Ghosts Of Administrations PastDecember 30, 2001 12:00 by ManagingTeam
Dear HonestReporting Member,
Old administration members often don’t fade away, they just seek to reverse their irrelevance.
This week, former President Jimmy Carter and his national security advisor, Zbigniew Brzezinski, attempted to make themselves relevant again on the Israeli-Arab conflict. Brzezinki, who was involved in the original Camp David talks more than two decades ago, presented “A Peaceful Intervention” (The Washington Post, Dec. 24) — his view of the “international consensus as to what a truly fair peace would entail.” Carter wrote “Precedents for Mideast Peace” in The New York Times (Dec. 23).
Brzezinski and Carter both err when they write that UN resolutions, the 1978 Camp David Accords, and the Oslo Agreement require Israel return to the pre-1967 borders. Their claims parrot Arab positions, but don’t accurately reflect the words and intentions of UN Resolution 242, the agreed basis for all negotiations.
The drafters of Resolution 242 — the British Ambassador to the UN in 1967, Lord Caradon, and the American Ambassador, Arthur Goldberg — specifically did not call for Israel’s return to the pre-1967 borders. In an interview in the Beirut Daily Star on June 12, 1974, Caradon stated:
“It would have been wrong to demand that Israel return to its positions of June 4, 1967 because these positions were undesirable and artificial. After all, they were just the places where the soldiers on each side happened to be on the day the fighting stopped in 1948. They were just armistice lines. That’s why we didn’t demand that the Israelis return to them, and I think we were right not to.”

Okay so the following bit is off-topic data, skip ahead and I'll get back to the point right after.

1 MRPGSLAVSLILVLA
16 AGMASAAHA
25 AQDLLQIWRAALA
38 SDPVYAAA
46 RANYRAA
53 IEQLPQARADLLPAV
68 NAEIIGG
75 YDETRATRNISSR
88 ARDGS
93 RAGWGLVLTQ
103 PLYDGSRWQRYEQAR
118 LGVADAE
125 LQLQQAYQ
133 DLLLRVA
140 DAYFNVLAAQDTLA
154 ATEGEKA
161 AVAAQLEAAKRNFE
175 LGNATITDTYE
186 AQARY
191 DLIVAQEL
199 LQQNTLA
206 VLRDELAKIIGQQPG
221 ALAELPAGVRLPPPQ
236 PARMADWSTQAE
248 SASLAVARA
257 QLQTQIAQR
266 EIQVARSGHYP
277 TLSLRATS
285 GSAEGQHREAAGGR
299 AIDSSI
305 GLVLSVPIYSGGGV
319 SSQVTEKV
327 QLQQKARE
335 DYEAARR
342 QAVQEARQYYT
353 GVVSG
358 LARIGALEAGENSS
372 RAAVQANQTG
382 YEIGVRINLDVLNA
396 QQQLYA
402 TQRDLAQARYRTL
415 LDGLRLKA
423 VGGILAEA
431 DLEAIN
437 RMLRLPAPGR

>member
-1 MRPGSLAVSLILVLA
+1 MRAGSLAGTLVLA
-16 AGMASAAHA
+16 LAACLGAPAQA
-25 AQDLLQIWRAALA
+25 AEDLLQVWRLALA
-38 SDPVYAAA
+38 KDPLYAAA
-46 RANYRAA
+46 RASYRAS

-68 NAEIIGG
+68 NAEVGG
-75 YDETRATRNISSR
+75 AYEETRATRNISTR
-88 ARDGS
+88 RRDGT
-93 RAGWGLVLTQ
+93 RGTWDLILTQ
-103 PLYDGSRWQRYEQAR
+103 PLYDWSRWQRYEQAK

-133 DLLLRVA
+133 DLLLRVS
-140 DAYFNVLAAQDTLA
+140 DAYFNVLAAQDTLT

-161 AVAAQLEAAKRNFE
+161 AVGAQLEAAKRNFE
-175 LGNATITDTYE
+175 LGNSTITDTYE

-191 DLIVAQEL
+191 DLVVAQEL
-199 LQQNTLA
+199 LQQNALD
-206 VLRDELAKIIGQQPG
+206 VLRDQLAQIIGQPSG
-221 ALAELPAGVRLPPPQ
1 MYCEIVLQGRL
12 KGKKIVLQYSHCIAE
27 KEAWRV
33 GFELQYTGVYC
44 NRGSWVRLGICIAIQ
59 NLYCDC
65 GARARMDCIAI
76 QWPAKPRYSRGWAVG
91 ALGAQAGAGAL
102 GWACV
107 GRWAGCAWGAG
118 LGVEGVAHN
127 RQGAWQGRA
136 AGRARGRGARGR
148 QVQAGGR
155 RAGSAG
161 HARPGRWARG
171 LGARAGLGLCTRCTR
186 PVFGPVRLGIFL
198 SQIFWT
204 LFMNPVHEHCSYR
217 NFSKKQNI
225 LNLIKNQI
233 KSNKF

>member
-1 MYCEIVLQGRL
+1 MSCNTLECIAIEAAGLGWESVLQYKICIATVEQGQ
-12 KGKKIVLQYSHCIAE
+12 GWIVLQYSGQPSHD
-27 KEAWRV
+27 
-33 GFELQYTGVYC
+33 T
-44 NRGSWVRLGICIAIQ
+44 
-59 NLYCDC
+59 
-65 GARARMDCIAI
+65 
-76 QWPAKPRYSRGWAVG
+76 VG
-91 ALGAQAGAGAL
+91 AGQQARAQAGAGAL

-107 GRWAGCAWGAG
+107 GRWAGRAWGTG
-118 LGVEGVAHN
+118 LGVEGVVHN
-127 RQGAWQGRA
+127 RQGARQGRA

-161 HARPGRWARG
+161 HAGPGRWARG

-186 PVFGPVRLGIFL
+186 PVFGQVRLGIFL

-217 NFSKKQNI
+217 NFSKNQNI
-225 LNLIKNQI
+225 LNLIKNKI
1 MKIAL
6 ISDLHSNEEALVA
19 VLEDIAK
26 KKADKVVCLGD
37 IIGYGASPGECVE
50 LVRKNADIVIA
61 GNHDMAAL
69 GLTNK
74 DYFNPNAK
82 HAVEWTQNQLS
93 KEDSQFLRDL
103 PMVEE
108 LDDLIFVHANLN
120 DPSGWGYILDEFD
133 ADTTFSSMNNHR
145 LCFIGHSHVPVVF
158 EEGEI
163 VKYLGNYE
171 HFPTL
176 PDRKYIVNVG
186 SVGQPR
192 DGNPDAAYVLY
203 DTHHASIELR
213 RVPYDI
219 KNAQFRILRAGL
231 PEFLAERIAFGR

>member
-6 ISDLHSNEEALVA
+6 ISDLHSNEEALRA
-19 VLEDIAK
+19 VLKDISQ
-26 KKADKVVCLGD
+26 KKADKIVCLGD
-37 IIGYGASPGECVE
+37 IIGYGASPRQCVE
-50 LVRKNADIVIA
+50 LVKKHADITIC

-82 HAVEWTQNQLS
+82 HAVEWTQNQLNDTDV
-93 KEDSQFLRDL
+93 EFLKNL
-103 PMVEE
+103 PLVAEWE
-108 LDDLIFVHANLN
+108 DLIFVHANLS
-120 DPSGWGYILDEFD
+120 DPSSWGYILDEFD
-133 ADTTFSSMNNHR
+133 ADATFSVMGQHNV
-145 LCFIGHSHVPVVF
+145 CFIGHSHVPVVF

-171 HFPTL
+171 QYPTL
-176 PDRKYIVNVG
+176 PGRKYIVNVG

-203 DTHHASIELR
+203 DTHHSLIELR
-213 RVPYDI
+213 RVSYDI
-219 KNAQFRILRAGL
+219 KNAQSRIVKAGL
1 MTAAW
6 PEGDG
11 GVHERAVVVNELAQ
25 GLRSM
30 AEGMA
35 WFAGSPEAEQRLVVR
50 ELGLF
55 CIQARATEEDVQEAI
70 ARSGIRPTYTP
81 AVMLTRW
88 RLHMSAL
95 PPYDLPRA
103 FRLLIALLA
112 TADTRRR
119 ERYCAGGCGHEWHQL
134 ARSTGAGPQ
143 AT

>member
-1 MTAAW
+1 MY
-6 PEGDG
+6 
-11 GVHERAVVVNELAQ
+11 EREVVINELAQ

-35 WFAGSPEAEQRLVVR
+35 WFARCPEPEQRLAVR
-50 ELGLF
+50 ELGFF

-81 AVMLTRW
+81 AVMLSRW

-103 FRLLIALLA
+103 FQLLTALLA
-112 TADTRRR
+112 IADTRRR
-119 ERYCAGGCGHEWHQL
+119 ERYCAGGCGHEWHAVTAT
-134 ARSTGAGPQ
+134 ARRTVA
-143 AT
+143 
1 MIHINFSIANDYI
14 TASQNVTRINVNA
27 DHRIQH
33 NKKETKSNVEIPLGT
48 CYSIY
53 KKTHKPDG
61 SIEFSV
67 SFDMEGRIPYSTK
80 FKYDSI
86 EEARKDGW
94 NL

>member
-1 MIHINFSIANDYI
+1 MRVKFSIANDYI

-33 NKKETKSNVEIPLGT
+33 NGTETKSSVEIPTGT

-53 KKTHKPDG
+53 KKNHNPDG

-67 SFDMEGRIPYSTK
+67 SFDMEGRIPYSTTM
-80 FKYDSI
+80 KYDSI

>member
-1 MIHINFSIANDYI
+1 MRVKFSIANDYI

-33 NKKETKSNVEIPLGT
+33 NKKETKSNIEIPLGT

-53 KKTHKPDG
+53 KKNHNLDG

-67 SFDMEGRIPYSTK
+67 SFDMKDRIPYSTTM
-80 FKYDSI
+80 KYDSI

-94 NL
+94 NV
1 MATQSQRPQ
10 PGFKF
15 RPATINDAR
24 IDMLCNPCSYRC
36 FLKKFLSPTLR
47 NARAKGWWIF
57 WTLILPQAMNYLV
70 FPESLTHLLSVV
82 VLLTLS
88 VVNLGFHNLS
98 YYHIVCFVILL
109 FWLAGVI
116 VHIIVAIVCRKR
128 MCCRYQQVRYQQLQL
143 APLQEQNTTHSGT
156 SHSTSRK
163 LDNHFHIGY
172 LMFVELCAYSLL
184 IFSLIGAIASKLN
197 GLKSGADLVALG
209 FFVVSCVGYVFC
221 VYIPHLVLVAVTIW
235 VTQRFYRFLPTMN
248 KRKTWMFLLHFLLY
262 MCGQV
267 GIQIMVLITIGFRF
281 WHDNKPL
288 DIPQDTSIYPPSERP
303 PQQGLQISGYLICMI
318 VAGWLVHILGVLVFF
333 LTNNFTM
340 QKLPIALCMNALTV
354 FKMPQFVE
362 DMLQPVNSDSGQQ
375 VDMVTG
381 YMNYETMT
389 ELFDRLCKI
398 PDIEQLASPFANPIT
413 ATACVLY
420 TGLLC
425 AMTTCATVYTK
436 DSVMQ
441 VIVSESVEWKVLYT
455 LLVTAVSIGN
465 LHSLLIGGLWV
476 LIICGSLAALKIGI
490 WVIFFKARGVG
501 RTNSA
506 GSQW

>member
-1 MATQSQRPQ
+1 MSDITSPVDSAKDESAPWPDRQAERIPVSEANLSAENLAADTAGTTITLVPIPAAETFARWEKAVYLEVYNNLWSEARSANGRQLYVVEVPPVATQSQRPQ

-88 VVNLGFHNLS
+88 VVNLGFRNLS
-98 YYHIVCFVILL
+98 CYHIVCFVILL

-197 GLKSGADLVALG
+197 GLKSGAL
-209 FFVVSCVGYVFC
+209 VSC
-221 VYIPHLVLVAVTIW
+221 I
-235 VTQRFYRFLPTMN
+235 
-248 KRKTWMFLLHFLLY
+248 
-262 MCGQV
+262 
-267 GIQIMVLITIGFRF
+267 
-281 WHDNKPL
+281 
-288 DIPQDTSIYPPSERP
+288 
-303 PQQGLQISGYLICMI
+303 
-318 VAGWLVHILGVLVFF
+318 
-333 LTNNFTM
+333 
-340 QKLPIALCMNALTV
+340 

Brzezinski further repeats Palestinian propaganda by charging Israel with a “repressive occupation and its indiscriminate killing of Palestinian civilians — including numerous children.”
In truth, Israel strikes only at Palestinians combatants, and with laser precision (literally). If innocents are wounded or killed, it is accidental, and Israeli leaders and citizens express their sincere regrets.
Rather, it is Palestinian suicide bombers who are “indiscriminate,” seeking to kill anyone and everyone in their mad quest — babies, mothers and teenagers — in bloody deeds extolled by Palestinian society.
A former Administration official who “gets it” is former UN Ambassador and Secretary of Energy Bill Richardson, who writes a cogent and accurate article, “A Palestinian State — But Not Now” (Boston Globe, Dec. 24). Richardson writes:
“Yasser Arafat is destined for the history books as the man who squandered Palestine… The painful, uncomfortable truth is that Arafat has been playing both sides for years. In English he is a willing partner in peace, a statesman protecting his people and hoping to end bloodshed; but when speaking to Arab audiences, Arafat is the pistol-wearing guerrilla of old, filled with venom for Israel and fueling the worst of Palestinian blood libel against the Jewish state.”
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